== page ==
"Well," said Mrs. Treski, one foot on the curb, one foot in the street. "All right. I’ll see you when school gets out. I’ll wait for you right here." She stepped back up on the curb, and Jessie knew she was watching her all the way to the playground. I won’t turn around and wave, she told herself. Fourth-graders don’t do that kind of thing. Evan had explained that to her.
Jessie walked onto the playground, looking for Megan. Kids weren’t allowed in the school building until the bell rang, so they gathered outside before school, hanging on the monkey bars, sliding down the slide, talking in groups, or organizing a quick game of soccer or basketball—if they were lucky enough to have a teacher who would let them borrow a class ball before school. Jessie scanned the whole playground. No Megan. She was probably running late.
Jessie hooked her thumbs under the straps of her backpack. She had already noticed that most of the fourth grade girls didn’t carry backpacks. They carried their books and binders and water bottles and lunches in slouchy mailbags. Jessie thought those bags were stupid, the way they banged against your knees and dug into your shoulder. Backpacks were more practical.
She wandered toward the blacktop where Evan and a bunch of boys were playing HORSE. Some of the boys were fifth-graders and tall, but Jessie wasn’t surprised to find out that Evan was winning. He was good at basketball. The best in his whole grade, in Jessie’s opinion. Maybe even the best in the whole school. She sat down on the sidelines to watch.
"Okay, I’m gonna do a fadeaway jumper," said Evan, calling his shot so the next boy would have to copy him. "One foot on the short crack to start." He bounced the ball a few times, and Jessie watched along with all the other kids to see if he could make the shot. When he finally jumped, releasing the ball as he fell back, the ball sailed through the air and made a perfect rainbow—right through the hoop.
"Oh, man!" said Ryan, who had to copy the shot. He bounced the ball a couple of times and bent his knees, but just then the bell rang and it was time to line up. "Ha!" said Ryan, throwing the ball sky high.
"You are so lucky," said Evan, grabbing the ball out of the air and putting it in the milk crate that held the rest of the 4-O playground equipment.
Jessie liked Evan’s friends, and they were usually pretty nice to her, so she followed them to stand in line. She knew not to get in line right behind Evan. He wasn’t too thrilled about having his little sister in the same classroom with him this year. Mrs. Treski had given Jessie some advice: Give Evan some space, so that’s what she was doing.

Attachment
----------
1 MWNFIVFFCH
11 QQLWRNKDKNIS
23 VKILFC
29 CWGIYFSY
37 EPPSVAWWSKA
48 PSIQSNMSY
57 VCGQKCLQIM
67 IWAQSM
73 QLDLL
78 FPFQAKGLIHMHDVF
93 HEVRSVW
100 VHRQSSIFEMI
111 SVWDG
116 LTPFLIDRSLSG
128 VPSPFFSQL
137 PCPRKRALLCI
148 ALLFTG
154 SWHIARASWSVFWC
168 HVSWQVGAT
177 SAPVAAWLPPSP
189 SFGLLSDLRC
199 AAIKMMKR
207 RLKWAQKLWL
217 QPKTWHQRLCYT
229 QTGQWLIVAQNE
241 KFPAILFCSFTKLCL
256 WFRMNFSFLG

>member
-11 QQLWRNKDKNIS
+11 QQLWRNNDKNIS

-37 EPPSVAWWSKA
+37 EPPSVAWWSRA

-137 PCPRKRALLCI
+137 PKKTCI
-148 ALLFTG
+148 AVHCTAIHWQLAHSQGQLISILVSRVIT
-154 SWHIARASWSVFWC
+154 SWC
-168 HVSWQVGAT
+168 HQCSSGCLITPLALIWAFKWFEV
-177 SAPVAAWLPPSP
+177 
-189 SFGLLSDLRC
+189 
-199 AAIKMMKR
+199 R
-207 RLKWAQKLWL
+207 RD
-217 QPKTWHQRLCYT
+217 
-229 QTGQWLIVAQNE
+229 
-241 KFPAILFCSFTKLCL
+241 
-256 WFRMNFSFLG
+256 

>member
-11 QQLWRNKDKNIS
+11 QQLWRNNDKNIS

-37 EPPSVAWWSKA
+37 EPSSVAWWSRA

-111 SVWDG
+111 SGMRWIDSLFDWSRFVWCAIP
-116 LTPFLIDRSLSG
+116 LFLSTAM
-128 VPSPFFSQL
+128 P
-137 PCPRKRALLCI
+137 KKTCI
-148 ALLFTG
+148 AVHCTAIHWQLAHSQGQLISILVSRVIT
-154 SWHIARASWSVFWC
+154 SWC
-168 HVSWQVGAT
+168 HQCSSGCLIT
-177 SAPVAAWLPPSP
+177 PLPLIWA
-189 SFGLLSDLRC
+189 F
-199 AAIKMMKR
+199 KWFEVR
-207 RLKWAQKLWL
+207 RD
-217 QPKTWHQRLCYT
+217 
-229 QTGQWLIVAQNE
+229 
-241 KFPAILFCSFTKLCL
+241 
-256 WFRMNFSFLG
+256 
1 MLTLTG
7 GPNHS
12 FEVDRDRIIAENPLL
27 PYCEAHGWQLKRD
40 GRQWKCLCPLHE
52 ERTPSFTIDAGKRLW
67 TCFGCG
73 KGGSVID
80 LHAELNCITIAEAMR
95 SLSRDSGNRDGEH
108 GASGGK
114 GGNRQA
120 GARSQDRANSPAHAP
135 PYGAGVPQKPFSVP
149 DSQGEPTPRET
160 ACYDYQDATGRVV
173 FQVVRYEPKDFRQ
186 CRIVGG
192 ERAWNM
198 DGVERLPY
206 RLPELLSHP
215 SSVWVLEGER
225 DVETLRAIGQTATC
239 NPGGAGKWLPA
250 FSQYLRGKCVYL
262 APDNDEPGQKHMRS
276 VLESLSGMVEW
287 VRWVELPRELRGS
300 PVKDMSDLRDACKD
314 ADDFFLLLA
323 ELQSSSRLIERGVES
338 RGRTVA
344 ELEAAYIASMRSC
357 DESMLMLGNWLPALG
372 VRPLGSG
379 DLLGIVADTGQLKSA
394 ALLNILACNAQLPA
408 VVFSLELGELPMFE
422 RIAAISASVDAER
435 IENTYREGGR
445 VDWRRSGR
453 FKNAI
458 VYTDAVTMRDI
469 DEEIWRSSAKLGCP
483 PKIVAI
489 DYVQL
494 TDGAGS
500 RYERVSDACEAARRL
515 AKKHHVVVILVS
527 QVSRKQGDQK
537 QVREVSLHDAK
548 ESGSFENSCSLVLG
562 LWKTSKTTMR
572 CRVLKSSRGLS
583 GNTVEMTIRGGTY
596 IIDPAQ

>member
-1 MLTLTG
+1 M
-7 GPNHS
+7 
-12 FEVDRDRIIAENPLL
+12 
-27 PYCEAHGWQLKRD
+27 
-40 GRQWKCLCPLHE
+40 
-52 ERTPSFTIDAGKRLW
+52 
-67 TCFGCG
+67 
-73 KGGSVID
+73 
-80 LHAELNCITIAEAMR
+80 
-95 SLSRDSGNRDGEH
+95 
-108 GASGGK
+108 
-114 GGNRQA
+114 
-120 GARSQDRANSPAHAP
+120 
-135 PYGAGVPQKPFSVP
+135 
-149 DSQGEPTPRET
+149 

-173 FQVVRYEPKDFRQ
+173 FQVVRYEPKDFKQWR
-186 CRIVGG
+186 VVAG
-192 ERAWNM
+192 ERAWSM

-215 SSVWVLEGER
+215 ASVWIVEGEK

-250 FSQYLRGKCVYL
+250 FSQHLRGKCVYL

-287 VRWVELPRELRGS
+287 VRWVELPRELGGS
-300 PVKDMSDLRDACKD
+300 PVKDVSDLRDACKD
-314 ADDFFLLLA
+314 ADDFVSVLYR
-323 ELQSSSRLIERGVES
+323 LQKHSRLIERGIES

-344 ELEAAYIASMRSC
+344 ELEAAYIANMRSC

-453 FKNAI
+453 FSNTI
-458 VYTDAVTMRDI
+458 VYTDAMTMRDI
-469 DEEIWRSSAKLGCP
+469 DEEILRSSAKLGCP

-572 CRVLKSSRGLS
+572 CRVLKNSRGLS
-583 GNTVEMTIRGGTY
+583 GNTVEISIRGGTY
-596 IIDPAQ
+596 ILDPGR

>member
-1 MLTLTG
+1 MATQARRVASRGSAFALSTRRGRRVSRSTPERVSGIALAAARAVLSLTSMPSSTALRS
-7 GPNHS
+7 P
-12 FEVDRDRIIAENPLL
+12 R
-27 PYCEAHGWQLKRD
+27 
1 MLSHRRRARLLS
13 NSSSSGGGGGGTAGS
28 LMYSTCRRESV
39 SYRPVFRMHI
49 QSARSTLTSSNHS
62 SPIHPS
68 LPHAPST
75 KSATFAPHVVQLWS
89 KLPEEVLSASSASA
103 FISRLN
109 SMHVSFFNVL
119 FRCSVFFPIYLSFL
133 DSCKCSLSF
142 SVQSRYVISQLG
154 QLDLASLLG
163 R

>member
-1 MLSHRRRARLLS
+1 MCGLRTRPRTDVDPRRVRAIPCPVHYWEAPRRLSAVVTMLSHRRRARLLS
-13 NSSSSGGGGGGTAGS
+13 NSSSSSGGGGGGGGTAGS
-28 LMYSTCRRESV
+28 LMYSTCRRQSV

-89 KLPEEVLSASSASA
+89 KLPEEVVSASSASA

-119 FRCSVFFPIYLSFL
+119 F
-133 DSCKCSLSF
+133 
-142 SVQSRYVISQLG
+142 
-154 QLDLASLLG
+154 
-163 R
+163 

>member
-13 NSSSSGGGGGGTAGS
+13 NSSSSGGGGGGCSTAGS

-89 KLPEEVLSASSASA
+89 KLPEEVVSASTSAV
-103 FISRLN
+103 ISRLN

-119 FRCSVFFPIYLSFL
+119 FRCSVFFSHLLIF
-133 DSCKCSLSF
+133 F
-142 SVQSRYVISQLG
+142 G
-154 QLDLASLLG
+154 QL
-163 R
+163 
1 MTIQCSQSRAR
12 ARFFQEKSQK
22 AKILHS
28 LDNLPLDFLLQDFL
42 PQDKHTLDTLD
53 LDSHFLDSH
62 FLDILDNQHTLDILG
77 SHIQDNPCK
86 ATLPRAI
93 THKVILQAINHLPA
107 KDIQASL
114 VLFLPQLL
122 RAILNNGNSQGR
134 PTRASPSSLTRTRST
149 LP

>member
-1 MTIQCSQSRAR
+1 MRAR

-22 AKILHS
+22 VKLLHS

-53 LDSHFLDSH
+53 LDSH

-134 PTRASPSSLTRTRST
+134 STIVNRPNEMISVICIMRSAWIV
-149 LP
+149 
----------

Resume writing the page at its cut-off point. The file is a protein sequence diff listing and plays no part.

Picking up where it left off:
Jessie looked across the playground just in case Megan had appeared, but instead she saw Scott Spencer jumping out of his dad’s car. "Oh, great!" muttered Jessie. As far as Jessie was concerned, Scott Spencer was a faker and a fraud. He was always doing something he wasn’t supposed to behind the teacher’s back, and he never got caught. Like the time he cut the heads off the daffodils that were growing in the art room. Or when he erased stars from the blackboard so that his desk group would win the weekly Team Award.
When Scott got to the line, he cut right in front of Jessie and tapped Ryan on the back of the shoulder. "Hey," he said.
"Hey," said Ryan, turning and giving him a nod.
"Excuse me," said Jessie, poking Scott in the arm. "The end of the line is back there." She jerked her thumb behind her.
"So what?" said Scott.
"So you can’t just cut in front."
"Who cares? All we’re doing is going into school."
"It’s a line," said Jessie. "The rule is you go to the end of the line."
"The realistic depiction of the children’s emotions and ways of expressing them will resonate with readers. Great for discussion, this involving and, at times, riveting chapter book has something to say and a deceptively simple way of saying it."—Booklist, starred review
"Short chapters, realistic dialogue and social dynamics, humor, and suspense will keep even reluctant readers turning pages to the satisfying conclusion."—School Library Journal